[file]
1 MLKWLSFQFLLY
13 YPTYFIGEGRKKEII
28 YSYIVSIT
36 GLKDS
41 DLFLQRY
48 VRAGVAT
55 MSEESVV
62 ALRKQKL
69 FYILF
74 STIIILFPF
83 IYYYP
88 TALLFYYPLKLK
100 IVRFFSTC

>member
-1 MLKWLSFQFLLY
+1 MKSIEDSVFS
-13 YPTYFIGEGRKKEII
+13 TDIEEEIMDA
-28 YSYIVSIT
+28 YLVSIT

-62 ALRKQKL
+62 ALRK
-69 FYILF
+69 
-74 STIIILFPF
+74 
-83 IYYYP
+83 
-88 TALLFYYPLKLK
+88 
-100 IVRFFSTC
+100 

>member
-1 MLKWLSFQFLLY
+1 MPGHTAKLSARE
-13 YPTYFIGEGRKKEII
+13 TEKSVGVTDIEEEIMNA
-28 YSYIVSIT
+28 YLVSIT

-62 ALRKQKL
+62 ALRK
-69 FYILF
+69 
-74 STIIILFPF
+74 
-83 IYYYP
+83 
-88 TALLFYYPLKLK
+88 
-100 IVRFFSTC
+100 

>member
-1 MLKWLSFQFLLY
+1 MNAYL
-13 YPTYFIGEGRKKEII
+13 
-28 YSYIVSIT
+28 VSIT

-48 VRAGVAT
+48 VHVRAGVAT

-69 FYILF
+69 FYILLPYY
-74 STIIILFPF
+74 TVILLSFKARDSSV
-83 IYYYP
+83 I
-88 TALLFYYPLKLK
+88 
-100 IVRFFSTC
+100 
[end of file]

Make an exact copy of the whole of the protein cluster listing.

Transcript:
1 MLKWLSFQFLLY
13 YPTYFIGEGRKKEII
28 YSYIVSIT
36 GLKDS
41 DLFLQRY
48 VRAGVAT
55 MSEESVV
62 ALRKQKL
69 FYILF
74 STIIILFPF
83 IYYYP
88 TALLFYYPLKLK
100 IVRFFSTC

>member
-1 MLKWLSFQFLLY
+1 MKSIEDSVFS
-13 YPTYFIGEGRKKEII
+13 TDIEEEIMDA
-28 YSYIVSIT
+28 YLVSIT

-62 ALRKQKL
+62 ALRK
-69 FYILF
+69 
-74 STIIILFPF
+74 
-83 IYYYP
+83 
-88 TALLFYYPLKLK
+88 
-100 IVRFFSTC
+100 

>member
-1 MLKWLSFQFLLY
+1 MPGHTAKLSARE
-13 YPTYFIGEGRKKEII
+13 TEKSVGVTDIEEEIMNA
-28 YSYIVSIT
+28 YLVSIT

-62 ALRKQKL
+62 ALRK
-69 FYILF
+69 
-74 STIIILFPF
+74 
-83 IYYYP
+83 
-88 TALLFYYPLKLK
+88 
-100 IVRFFSTC
+100 

>member
-1 MLKWLSFQFLLY
+1 MNAYL
-13 YPTYFIGEGRKKEII
+13 
-28 YSYIVSIT
+28 VSIT

-48 VRAGVAT
+48 VHVRAGVAT

-69 FYILF
+69 FYILLPYY
-74 STIIILFPF
+74 TVILLSFKARDSSV
-83 IYYYP
+83 I
-88 TALLFYYPLKLK
+88 
-100 IVRFFSTC
+100 